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It’s unclear what action the commission ultimately will take, especially given the public outrage at fraudsters who stole their clients’ life savings and lingering anger over the damage inflicted by the 2008 financial crisis. But the discussion about tweaking sentences for economic crimes comes as some federal judges have chosen to ignore the existing guidelines in some cases and as the Justice Department, which has said it welcomes a review, looks for ways to cut costs in an overpopulated federal prison system.

Sentencing guidelines are advisory rather than mandatory, but judges still rely heavily on them for consistency’s sake. Advocates arguing that white-collar sentencing guidelines are “mixed up and crazy” could weaken support for keeping them in place, said Ohio State University law professor Douglas Berman, a sentencing law expert.

The commission’s action to soften drug-crime guidelines is a signal that the time is ripe, defense lawyers say. The commission this year agreed to reduce guideline ranges across drug types and then apply that change retroactively to the current inmate population, a move that could permit tens of thousands of drug-dealing felons to seek an early release. The commission says no inmate would be freed early under the change unless a judge determined that the release would not jeopardize public safety.

Just as drug sentences historically have been determined by the amount of drugs involved, white-collar punishments typically are defined by the total financial loss caused by the crime. Advocates hope the commission’s decision to lower sentencing guideline ranges for drug crimes, effectively de-emphasizing the significance of drug quantity, paves the way for a new sentencing scheme that removes some of the weight attached to economic loss.

A 2013 proposal from an American Bar Association task force would do exactly that, encouraging judges to place less emphasis on how much money was lost and more on a defendant’s culpability. Under the proposal, judges would more scrupulously weigh less-quantifiable factors, including motive, the scheme’s duration and sophistication, and whether the defendant actually financially benefited or merely intended to.

The current structure, lawyers say, means bit players in a large fraud risk getting socked with harsh sentences despite playing a minimal role.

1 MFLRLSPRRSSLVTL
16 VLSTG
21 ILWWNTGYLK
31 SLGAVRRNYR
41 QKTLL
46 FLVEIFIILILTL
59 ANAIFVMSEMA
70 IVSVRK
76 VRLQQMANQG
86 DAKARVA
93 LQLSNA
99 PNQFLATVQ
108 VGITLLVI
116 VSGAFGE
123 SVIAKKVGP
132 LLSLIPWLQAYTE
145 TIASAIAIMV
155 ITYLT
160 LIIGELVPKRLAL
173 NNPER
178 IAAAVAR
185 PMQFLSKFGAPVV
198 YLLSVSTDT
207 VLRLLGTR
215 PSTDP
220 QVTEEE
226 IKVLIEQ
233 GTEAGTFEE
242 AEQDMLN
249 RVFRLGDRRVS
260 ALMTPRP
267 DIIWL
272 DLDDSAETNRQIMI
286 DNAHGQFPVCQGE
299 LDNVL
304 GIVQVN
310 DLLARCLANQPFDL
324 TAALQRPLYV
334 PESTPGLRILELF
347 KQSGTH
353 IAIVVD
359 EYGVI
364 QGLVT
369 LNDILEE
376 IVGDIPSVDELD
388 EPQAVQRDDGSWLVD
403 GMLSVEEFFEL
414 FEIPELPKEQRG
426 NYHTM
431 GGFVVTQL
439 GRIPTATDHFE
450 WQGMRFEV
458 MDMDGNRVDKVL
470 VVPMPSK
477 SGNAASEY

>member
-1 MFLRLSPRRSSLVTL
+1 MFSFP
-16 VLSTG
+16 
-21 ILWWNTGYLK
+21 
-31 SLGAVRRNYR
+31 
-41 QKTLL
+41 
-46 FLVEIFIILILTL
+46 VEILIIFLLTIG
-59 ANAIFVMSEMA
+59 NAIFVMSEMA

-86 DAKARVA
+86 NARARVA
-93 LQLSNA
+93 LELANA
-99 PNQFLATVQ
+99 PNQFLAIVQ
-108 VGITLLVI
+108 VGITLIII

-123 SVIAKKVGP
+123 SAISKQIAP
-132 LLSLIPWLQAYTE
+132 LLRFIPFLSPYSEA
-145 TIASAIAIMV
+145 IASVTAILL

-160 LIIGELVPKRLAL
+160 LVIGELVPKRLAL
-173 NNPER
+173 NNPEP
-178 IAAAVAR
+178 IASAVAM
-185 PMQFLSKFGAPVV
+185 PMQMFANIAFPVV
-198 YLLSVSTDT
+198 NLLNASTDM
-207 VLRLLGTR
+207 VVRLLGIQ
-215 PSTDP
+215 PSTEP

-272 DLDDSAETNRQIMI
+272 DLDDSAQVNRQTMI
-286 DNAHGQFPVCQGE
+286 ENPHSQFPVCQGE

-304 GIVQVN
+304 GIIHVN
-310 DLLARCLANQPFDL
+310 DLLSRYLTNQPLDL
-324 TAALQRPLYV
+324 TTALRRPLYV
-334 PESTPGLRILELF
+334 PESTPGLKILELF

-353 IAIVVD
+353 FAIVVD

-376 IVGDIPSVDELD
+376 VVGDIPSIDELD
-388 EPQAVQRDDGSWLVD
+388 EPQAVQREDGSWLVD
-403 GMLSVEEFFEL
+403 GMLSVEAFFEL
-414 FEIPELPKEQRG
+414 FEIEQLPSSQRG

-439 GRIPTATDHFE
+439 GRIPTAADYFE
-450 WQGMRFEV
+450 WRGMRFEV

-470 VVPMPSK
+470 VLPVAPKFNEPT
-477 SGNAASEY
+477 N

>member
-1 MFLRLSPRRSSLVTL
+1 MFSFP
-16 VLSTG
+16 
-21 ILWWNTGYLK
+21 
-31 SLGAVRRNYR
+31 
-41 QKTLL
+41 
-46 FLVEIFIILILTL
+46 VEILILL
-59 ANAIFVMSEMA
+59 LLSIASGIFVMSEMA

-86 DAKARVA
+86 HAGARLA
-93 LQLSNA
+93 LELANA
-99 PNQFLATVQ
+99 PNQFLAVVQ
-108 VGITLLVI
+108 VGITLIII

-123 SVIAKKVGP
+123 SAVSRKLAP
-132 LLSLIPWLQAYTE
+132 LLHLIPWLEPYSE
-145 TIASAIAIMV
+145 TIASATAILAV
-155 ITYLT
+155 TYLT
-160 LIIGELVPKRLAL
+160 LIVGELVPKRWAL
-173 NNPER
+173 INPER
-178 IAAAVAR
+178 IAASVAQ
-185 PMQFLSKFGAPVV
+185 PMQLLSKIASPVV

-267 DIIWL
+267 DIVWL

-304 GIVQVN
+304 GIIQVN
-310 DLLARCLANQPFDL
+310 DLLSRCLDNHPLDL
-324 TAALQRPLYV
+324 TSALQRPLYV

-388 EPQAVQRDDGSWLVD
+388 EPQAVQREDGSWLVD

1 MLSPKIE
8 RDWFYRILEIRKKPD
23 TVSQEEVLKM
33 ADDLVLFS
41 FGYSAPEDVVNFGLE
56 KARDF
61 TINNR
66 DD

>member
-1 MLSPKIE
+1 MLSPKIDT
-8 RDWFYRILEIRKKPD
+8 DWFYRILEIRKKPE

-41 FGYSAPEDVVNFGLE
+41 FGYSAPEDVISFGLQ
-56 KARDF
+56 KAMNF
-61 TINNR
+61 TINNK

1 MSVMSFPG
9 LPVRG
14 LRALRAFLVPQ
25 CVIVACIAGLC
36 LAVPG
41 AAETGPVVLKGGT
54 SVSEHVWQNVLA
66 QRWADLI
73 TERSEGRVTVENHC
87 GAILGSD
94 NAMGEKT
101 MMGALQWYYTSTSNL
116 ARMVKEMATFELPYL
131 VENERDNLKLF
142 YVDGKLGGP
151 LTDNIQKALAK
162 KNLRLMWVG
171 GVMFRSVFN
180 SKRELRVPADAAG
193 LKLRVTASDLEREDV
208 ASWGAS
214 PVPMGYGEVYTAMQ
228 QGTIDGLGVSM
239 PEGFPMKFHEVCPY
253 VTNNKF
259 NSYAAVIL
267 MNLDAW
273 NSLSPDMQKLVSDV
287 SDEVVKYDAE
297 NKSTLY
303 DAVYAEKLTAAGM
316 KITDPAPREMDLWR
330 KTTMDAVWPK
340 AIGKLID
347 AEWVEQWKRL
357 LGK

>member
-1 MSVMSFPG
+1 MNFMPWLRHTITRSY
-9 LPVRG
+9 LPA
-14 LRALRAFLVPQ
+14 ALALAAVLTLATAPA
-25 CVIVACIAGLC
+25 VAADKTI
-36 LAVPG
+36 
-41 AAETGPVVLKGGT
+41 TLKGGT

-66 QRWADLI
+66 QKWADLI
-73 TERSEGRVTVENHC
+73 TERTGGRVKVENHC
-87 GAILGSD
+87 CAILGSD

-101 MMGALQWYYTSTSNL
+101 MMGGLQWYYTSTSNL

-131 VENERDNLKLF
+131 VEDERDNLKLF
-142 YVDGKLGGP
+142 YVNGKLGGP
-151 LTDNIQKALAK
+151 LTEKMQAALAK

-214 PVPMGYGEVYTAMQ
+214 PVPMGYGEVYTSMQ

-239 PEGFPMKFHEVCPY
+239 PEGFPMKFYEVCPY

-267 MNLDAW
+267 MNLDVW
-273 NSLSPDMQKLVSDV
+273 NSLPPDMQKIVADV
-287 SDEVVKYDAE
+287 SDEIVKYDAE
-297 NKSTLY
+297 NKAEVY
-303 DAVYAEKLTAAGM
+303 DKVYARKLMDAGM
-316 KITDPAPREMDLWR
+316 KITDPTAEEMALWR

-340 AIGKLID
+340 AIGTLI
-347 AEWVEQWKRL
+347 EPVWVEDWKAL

“It’s real easy to talk about 10, 15, 20 years, but when you realize just how much time you’re talking about ... it’s too much,” said Washington defense lawyer Barry Boss, an ABA task force member.

No one is talking about leniency for imprisoned financier Bernie Madoff, who’s serving a 150-year sentence for bilking thousands of people of nearly $20 billion, or fallen corporate titans whose greed drove their companies into the ground. But defense lawyers are calling for a sentencing structure that takes into account the broad continuum of economic crime and that better differentiates between, for example, a thief who steals a dollar each from a million people versus $1 million from one person.

Any ambitious proposal will encounter obstacles.

It’s virtually impossible to muster the same public sympathy for white-collar criminals as for crack-cocaine defendants sentenced under old guidelines now seen as excessively harsh, which took a disproportionate toll on racial minorities. The drug-sentencing overhaul also was promoted as fiscally prudent, because drug offenders account for roughly half the federal prison population. Tea party conservatives and liberal groups united behind the change.

In comparison, the clamor for changing white-collar guidelines has been muted. The Justice Department, already criticized for its paucity of criminal prosecutions arising from the financial crisis, has said it’s open to a review but has not championed dramatic change.